I have linked to the news report here.
The little man shuffling down the alley was wearing the same plaid pants and ratty tennis shoes he wore most days. And like most days he was in that alley looking for things to salvage or sell. This gentleman had seen a lot of things during his long life. Unfortunately, he had experienced the worst that man could inflict on his fellow-man but lived to not only tell about it but thrive in the process.
Joe Temeczko had been a fixture around his Minneapolis neighborhood for decades. No one is certain exactly when, how or why Joe chose Minneapolis as his home base. What is known is that Joe, a Polish immigrant, experienced terrible atrocities during the Second World War as a refugee and was thrilled when he entered New York harbor in 1950 to begin a new life in America.
Joe had a soft place in his heart for New York City, Ellis Island and the Statue of Liberty. He told his friends that at one time he had participated in a Statue of Liberty and Ellis Island beautification and commemoration project. Entering America through New York Harbor had certainly been a life changing event.
Then came September 11, 2001; along with the rest of the nation, Joe reacted with horror at the devastation unleashed on his special city. A man who had lived through so many cruelties in his early life was in many ways seeing history repeat itself, and it shook him to his core. He knew all too well how man’s inhumanity to man could ruin peoples’ lives and futures.
However, unlike a lot of people, this frugal little man was in a position to do something about it. Joe promptly picked up the phone, called his lawyer and changed his will. Joe was well-known as a man of justice and was always angered when “bad people hurt good people”, as he put it. This time, he planned to do something about it!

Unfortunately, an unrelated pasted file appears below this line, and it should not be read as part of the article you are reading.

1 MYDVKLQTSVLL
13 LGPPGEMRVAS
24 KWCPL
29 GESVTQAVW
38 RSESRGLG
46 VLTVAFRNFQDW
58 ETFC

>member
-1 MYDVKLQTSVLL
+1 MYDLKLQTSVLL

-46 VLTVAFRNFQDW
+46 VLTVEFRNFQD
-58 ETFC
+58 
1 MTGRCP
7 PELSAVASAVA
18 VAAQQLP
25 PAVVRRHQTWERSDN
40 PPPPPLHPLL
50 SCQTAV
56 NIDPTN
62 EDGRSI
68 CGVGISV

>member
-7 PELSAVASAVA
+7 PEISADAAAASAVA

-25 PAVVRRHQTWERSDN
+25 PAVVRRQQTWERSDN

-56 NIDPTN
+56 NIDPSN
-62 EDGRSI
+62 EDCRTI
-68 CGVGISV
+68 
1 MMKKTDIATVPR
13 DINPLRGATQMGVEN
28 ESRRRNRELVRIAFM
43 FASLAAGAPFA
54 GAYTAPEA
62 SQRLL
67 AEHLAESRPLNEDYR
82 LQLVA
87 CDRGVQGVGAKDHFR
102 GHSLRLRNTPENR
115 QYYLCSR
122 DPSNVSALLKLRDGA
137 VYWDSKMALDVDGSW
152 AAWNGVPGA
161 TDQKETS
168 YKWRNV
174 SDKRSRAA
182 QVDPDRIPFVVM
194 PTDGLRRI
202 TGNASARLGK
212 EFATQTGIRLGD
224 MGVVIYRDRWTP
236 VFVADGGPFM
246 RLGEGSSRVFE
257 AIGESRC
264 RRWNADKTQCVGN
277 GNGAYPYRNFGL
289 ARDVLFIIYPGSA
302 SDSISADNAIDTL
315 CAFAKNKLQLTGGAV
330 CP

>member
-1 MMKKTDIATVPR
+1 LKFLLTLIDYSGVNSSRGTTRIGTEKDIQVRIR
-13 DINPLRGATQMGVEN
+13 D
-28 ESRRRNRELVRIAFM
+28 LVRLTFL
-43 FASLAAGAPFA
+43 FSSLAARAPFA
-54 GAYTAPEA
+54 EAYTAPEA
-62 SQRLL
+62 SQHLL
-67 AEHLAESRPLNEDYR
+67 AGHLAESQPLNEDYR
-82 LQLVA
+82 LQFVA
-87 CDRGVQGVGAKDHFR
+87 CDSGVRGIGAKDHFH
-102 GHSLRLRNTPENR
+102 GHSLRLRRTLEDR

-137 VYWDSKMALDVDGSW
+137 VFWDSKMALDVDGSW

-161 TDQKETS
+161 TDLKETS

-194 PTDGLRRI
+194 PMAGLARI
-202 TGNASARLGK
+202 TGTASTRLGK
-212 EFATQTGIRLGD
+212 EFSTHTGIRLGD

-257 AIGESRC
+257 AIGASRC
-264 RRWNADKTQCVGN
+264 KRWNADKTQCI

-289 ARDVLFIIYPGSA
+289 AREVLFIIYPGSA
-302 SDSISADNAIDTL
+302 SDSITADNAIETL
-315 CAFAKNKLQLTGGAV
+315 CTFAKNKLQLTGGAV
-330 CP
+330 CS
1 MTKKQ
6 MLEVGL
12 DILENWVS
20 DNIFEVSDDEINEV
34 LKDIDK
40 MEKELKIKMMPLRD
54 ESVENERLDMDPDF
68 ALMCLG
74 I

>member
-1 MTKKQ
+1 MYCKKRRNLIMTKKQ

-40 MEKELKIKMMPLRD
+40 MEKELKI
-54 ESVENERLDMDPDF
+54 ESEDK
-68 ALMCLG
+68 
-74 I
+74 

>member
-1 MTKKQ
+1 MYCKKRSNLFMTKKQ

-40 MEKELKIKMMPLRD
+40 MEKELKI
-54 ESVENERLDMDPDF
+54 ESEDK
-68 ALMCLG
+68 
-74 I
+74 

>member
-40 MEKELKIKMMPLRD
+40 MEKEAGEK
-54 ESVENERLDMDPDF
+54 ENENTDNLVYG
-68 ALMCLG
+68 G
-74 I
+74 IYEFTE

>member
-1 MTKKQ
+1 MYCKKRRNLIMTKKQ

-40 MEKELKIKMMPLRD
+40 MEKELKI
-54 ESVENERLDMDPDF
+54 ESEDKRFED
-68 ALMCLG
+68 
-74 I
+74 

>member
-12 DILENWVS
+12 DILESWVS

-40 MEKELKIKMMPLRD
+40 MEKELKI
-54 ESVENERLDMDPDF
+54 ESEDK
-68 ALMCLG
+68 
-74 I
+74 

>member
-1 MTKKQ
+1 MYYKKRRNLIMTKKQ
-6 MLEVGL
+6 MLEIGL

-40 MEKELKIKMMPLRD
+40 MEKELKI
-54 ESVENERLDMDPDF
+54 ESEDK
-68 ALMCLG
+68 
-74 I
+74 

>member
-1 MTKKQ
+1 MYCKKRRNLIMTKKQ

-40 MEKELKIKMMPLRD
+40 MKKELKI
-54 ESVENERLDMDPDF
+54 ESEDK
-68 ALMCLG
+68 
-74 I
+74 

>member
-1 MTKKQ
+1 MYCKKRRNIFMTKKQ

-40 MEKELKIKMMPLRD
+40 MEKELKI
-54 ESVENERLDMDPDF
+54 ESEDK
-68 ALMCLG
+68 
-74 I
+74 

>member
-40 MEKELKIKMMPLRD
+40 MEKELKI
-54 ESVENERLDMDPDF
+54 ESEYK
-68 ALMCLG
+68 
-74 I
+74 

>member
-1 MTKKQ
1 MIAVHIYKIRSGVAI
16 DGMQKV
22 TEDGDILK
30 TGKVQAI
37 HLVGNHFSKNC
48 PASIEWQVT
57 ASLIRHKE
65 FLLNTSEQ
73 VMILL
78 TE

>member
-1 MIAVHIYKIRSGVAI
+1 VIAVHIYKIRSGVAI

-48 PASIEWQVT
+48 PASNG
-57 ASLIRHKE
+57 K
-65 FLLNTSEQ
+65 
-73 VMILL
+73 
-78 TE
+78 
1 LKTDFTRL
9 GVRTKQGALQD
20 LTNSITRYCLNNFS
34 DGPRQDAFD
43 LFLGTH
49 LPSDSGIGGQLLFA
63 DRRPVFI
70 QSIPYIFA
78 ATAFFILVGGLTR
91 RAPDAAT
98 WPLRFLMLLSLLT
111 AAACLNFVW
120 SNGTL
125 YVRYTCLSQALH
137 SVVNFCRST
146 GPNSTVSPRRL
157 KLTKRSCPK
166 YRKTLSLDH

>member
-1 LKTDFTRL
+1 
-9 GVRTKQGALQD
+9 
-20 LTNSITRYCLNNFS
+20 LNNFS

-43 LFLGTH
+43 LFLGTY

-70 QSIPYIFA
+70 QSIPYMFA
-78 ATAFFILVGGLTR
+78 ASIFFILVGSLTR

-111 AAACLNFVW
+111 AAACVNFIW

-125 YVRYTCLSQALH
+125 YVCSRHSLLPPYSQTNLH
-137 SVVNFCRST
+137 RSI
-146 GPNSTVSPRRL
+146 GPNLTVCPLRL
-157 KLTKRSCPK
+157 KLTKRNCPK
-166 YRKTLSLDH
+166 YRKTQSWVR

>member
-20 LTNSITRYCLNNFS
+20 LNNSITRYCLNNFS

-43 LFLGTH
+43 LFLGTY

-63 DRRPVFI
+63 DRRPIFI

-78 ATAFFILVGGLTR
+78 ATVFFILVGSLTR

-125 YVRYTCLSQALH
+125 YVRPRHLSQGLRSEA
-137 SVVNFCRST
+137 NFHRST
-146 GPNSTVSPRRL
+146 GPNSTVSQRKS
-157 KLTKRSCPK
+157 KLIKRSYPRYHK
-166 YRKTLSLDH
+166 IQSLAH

The call to his attorney was very fortuitous as Joe passed away unexpectedly of a heart attack just a month after making that call. This left his friends and neighbors in a state of shock. This was a wiry little old man with more vitality than people a third of his age. It was hard to believe he was gone. It was also hard to believe the startling things they found out about Joe upon his passing:
- Joe was a millionaire! The self-employed carpenter and handy-man who claimed to have hundreds of customers had amassed a $1.4 million estate. His investment strategy is not known; however it is a sure bet that frugality played in to the equation!
- He left his estate to the City of New York to be used to honor those who fell on September 1, 2001. That was the point of the well placed phone call to his attorney. Joe was so touched and felt such a connection to those who suffered, that he wanted to honor them and the city he loved.
- His life in Europe prior to coming to America is an ongoing mystery. When going through pictures to use for his memorial service, his friends found snapshots of a young, handsome debonair Joe squiring many beautiful young women around all of the European hot spots of the time. This was a man who lived and looked like a pauper in his later years. Whatever happened to him during the war had changed him significantly. For Joe, he preferred to think of his life as beginning when he came to America. Apparently the past was just too painful to think about or share with others.